Mom Gets 10 Years for $31 of Pot – or – How the Drug War Affects State Budget Deficits

Ten years in prison for 31 dollars worth of pot... (photo: Sally Mahoney on Flickr)

With states across the country facing serious budget deficits, it is important to remember our country’s tough marijuana laws aren’t just unnecessarily cruel to people who break them, but they are also devastating to our states’ budgets.

In Oklahoma, we have a mom who got sentenced to ten years in prison for a $31 pot sale. From NewsOK:

Because of $31 in marijuana sales, Patricia Marilyn Spottedcrow is now serving 10 years in prison, has been taken away from her four young children and husband, and has ended her work in nursing homes.


Starr received a 30-year suspended sentence with no incarceration, but five years of drug and alcohol assessments. Spottedcrow was sentenced to 10 years in prison for distribution and two years for possession, to run concurrently. She will be up for parole in 2014.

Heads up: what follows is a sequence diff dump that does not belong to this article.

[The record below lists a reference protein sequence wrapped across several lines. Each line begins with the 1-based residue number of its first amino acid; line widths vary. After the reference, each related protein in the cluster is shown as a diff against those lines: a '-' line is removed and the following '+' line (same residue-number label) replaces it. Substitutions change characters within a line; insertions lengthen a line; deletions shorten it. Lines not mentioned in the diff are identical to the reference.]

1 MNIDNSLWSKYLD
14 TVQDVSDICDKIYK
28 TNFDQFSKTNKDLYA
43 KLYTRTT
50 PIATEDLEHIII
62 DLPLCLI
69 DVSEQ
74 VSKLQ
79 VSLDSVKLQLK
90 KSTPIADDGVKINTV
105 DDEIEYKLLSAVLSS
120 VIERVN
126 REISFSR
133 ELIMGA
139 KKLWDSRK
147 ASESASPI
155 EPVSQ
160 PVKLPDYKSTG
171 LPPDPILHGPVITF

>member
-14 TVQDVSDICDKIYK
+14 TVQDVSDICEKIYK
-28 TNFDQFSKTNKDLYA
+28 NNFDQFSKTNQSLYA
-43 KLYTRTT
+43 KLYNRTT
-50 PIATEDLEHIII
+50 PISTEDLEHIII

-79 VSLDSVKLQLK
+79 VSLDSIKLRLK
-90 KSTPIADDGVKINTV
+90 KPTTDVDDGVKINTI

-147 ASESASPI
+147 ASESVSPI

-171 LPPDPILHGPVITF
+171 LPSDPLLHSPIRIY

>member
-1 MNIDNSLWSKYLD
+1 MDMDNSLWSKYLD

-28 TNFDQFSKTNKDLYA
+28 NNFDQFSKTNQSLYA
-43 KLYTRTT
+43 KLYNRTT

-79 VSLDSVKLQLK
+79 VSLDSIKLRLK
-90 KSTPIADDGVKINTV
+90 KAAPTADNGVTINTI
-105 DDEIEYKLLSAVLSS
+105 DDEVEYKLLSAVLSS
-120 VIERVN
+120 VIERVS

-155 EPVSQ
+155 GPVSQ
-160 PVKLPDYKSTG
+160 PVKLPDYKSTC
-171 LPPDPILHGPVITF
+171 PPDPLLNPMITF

According to the National Institutes of Corrections, it costs, on average, $16,202 a year to incarcerate an inmate in Oklahoma. Taking into account inflation, if Spottedcrow ends up serving all ten years of the sentence, it would likely cost the state roughly $200,000 just to keep her in prison. Assuming a more likely scenario where she only serves four to six years before getting out on probation, the total cost will probably still be roughly $100,000. Of course, if she developed a costly medical condition that requires expensive treatment, the total cost to the state for punishing her for $31 worth marijuana sales could quickly grow by tens of thousands more.

These figures are just the cost of incarceration. It is likely that due to the criminal record and time out of the work force, Spottedcrow’s lifetime earning even after getting released will be diminished as a result. Over the next few decades, this, in turn, could cost the state thousands in her reduced taxable income and/or in added social services she will need as a result of potentially earning less.
In times when state leaders are facing tough budget choices, voters should ask themselves if they are willing to spend several hundred thousand dollars to punish people for use or sale of small amounts of a relatively harmless herb.